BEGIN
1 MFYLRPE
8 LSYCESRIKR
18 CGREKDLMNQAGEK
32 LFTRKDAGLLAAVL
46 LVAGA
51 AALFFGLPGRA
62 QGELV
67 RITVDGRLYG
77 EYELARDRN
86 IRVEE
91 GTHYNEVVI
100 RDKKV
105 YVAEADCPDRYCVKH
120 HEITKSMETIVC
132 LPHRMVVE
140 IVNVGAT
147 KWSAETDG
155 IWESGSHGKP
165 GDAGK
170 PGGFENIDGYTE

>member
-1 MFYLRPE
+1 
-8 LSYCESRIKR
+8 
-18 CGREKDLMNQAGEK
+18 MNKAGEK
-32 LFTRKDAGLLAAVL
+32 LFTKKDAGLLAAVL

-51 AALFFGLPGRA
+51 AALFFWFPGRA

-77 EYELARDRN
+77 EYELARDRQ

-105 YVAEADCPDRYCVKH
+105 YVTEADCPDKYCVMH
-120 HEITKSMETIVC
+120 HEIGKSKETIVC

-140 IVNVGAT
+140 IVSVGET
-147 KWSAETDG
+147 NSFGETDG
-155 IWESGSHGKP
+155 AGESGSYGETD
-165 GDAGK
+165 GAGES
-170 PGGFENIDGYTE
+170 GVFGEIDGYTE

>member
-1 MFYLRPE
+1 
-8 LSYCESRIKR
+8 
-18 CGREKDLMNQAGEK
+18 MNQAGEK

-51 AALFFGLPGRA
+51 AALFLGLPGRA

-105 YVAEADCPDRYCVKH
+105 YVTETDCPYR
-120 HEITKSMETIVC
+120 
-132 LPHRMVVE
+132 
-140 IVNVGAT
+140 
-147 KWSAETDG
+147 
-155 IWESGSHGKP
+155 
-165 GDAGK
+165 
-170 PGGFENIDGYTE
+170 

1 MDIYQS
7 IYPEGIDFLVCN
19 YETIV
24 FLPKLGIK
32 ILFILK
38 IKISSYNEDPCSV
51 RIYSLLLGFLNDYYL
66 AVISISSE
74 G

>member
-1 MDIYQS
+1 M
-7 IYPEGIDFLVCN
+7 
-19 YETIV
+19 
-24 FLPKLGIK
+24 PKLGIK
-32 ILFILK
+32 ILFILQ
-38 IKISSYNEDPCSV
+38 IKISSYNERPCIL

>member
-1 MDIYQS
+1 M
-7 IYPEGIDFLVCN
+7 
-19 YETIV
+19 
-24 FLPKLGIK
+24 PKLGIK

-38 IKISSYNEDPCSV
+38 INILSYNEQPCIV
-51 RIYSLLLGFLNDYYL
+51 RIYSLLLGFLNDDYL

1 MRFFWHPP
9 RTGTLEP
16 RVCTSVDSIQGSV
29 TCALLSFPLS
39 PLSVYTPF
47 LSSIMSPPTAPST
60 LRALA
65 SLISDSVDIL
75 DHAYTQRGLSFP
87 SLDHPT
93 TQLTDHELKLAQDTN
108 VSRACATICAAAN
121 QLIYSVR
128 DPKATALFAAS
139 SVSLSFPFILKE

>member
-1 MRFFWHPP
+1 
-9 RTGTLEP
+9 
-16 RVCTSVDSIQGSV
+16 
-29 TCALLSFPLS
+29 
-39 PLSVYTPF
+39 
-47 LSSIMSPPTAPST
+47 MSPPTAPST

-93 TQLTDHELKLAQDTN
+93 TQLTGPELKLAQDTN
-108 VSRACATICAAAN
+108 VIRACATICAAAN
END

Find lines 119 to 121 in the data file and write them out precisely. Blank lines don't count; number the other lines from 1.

108 VSRACATICAAAN
121 QLIYSVR
128 DPKATALFAAS